Stardew Valley: The Perfect Life Sim?

Image+Credit%3A%0Astore.playstation.com

Image Credit: store.playstation.com

Brian Kataro and Elyse Rivera

When people think of life-simulation games, some of the first that come to mind are the classics: The Sims, Harvest Moon, Animal Crossing, etc. – and right up there with these titans of industry rests Stardew Valley. Created single handedly by Eric Barone (popularly known by the pseudonym ConcernedApe), Stardew Valley is a passion project over half a decade in the making. It was made by Barone in an effort to improve on existing life sims – like Harvest Moon – which he envisioned could be improved upon.

Like any good game you are able to customize your character and are given a wide variety of options to tailor your avatar to your style. The game begins when your grandfather is dying and leaves you the deed to his farm. You decide to leave your job in the big city and move to a small town called Stardew valley. Players can also customize their ranch to add an extra challenge, but the town is always the same. The people living in the town and the quest you go on make up the majority of the game play. 

Life in Stardew Valley consists of a variety of tasks that can be performed by the player. While the game is classified as a farming game (and meets expectations through offering over 40 crops to choose from over the seasons), planting is by no means the only thing that players can do. For instance, there are also the mines, in which the player explores deeper and deeper within a cavern, discovering ores, gemstones, and beasts to conquer.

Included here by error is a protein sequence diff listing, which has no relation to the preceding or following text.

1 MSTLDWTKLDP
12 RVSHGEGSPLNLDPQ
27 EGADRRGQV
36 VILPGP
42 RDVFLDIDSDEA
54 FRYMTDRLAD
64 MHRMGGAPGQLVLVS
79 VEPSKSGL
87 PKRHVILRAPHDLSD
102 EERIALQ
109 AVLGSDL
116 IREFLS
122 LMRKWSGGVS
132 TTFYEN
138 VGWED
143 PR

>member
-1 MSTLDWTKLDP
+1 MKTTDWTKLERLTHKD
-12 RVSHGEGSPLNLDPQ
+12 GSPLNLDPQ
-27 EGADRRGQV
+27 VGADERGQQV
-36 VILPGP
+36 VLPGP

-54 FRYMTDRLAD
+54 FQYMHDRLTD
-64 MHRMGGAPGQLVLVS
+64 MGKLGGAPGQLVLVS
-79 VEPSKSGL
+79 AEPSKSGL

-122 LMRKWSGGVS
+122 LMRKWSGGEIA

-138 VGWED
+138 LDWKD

Furthermore, fishing is also an option, with over 60 different aquatic creatures to catch and collect. Ranching is another option, and can have the player oversee a collection of animals (anywhere from cows to chickens to sheep) and their production of goods. You, as the player, have the ability to use your farmland for whatever purposes you want, placing near infinite customization in the hands of the player. 

The world of Stardew Valley is also far more expansive than just Pelican Town (the main hub), and offers a variety of other destinations to discover. Additionally, the player character is assigned the restoration of the abandoned community center — requiring the collection of items gained from doing these tasks. As such, there is never a dull or meaningless moment in the game, as there is always something to work towards in the game.

The story aspect of the game is made of the villagers that live in the town. Some villagers are helpful with quests and unlocking things in the game while others serve strictly for entertainment value. Playing the game you almost feel as though you are watching a soap opera unravel as you see the characters interact with you and the other villagers. 

Overall, Stardew Valley’s expansive gameplay, customization, strong cast of characters, and genuine charm combine to create arguably one of the best life simulation games of all time – rivaling paragons of the industry like Animal Crossing and Harvest Moon. The world and characters provide an eventful, enjoyable experience in getting to know the other villagers and explore everything that the game has to offer. 

Equipped with 4 player cooperative play on a shared farm (albeit not cross-platform), the game allows players to share their experiences, land, and lives in the same world. By that same token, the community of Stardew Valley offers a very strong modding community – allowing for people to insert countless new items, locations, and mechanics into an already expansive game. 

Finally, it comes at the relatively low cost of only $15 with (as of yet) no extra payments – once you have the game, you have the entire game that can take hundreds, if not thousands, of hours to enjoy. At such a low cost and with so many things to do, Stardew Valley is definitely worth picking up on IOS, Android, PC, Xbox, Playstation, and Nintendo Switch.